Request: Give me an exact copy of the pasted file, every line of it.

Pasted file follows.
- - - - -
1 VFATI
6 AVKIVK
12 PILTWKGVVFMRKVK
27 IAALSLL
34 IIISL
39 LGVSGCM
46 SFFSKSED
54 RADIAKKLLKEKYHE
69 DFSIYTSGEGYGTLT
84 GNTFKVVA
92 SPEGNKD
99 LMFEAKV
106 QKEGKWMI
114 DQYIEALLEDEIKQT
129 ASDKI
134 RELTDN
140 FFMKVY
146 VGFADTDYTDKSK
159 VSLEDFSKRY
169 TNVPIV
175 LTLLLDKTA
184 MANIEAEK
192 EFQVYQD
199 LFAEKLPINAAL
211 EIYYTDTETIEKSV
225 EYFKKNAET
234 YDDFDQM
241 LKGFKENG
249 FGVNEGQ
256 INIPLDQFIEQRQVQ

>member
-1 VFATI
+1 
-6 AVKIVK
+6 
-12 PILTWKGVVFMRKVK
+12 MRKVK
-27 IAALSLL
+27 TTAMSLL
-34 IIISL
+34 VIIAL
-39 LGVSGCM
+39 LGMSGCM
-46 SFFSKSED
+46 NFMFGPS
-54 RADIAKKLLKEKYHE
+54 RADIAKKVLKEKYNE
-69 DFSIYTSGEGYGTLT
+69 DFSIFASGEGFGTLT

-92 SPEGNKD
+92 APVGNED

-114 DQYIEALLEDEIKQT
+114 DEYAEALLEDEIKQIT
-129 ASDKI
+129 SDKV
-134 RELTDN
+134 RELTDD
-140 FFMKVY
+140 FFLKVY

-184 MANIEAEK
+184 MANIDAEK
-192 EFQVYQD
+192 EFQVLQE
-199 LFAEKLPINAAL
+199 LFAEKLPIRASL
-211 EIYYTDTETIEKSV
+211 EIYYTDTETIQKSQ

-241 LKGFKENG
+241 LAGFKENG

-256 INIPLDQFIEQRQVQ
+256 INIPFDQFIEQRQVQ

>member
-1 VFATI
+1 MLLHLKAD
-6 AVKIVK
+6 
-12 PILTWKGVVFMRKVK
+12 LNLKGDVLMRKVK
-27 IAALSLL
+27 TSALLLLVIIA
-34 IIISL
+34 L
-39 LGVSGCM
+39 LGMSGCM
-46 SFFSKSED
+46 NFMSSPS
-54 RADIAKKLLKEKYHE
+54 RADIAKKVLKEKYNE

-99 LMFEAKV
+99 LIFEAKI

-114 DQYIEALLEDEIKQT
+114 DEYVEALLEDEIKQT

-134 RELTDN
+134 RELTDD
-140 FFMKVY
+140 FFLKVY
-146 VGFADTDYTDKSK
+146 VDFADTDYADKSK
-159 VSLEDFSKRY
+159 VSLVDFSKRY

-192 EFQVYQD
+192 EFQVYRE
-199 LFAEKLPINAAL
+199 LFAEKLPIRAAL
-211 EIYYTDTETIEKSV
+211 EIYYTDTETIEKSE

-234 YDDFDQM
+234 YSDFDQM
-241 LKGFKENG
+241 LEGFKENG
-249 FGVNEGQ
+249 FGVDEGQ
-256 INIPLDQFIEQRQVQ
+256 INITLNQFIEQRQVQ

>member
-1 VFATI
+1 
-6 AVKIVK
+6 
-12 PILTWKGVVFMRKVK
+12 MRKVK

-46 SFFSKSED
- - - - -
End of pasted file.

1 VFATI
6 AVKIVK
12 PILTWKGVVFMRKVK
27 IAALSLL
34 IIISL
39 LGVSGCM
46 SFFSKSED
54 RADIAKKLLKEKYHE
69 DFSIYTSGEGYGTLT
84 GNTFKVVA
92 SPEGNKD
99 LMFEAKV
106 QKEGKWMI
114 DQYIEALLEDEIKQT
129 ASDKI
134 RELTDN
140 FFMKVY
146 VGFADTDYTDKSK
159 VSLEDFSKRY
169 TNVPIV
175 LTLLLDKTA
184 MANIEAEK
192 EFQVYQD
199 LFAEKLPINAAL
211 EIYYTDTETIEKSV
225 EYFKKNAET
234 YDDFDQM
241 LKGFKENG
249 FGVNEGQ
256 INIPLDQFIEQRQVQ

>member
-1 VFATI
+1 
-6 AVKIVK
+6 
-12 PILTWKGVVFMRKVK
+12 MRKVK
-27 IAALSLL
+27 TTAMSLL
-34 IIISL
+34 VIIAL
-39 LGVSGCM
+39 LGMSGCM
-46 SFFSKSED
+46 NFMFGPS
-54 RADIAKKLLKEKYHE
+54 RADIAKKVLKEKYNE
-69 DFSIYTSGEGYGTLT
+69 DFSIFASGEGFGTLT

-92 SPEGNKD
+92 APVGNED

-114 DQYIEALLEDEIKQT
+114 DEYAEALLEDEIKQIT
-129 ASDKI
+129 SDKV
-134 RELTDN
+134 RELTDD
-140 FFMKVY
+140 FFLKVY

-184 MANIEAEK
+184 MANIDAEK
-192 EFQVYQD
+192 EFQVLQE
-199 LFAEKLPINAAL
+199 LFAEKLPIRASL
-211 EIYYTDTETIEKSV
+211 EIYYTDTETIQKSQ

-241 LKGFKENG
+241 LAGFKENG

-256 INIPLDQFIEQRQVQ
+256 INIPFDQFIEQRQVQ

>member
-1 VFATI
+1 MLLHLKAD
-6 AVKIVK
+6 
-12 PILTWKGVVFMRKVK
+12 LNLKGDVLMRKVK
-27 IAALSLL
+27 TSALLLLVIIA
-34 IIISL
+34 L
-39 LGVSGCM
+39 LGMSGCM
-46 SFFSKSED
+46 NFMSSPS
-54 RADIAKKLLKEKYHE
+54 RADIAKKVLKEKYNE

-99 LMFEAKV
+99 LIFEAKI

-114 DQYIEALLEDEIKQT
+114 DEYVEALLEDEIKQT

-134 RELTDN
+134 RELTDD
-140 FFMKVY
+140 FFLKVY
-146 VGFADTDYTDKSK
+146 VDFADTDYADKSK
-159 VSLEDFSKRY
+159 VSLVDFSKRY

-192 EFQVYQD
+192 EFQVYRE
-199 LFAEKLPINAAL
+199 LFAEKLPIRAAL
-211 EIYYTDTETIEKSV
+211 EIYYTDTETIEKSE

-234 YDDFDQM
+234 YSDFDQM
-241 LKGFKENG
+241 LEGFKENG
-249 FGVNEGQ
+249 FGVDEGQ
-256 INIPLDQFIEQRQVQ
+256 INITLNQFIEQRQVQ

>member
-1 VFATI
+1 
-6 AVKIVK
+6 
-12 PILTWKGVVFMRKVK
+12 MRKVK

-46 SFFSKSED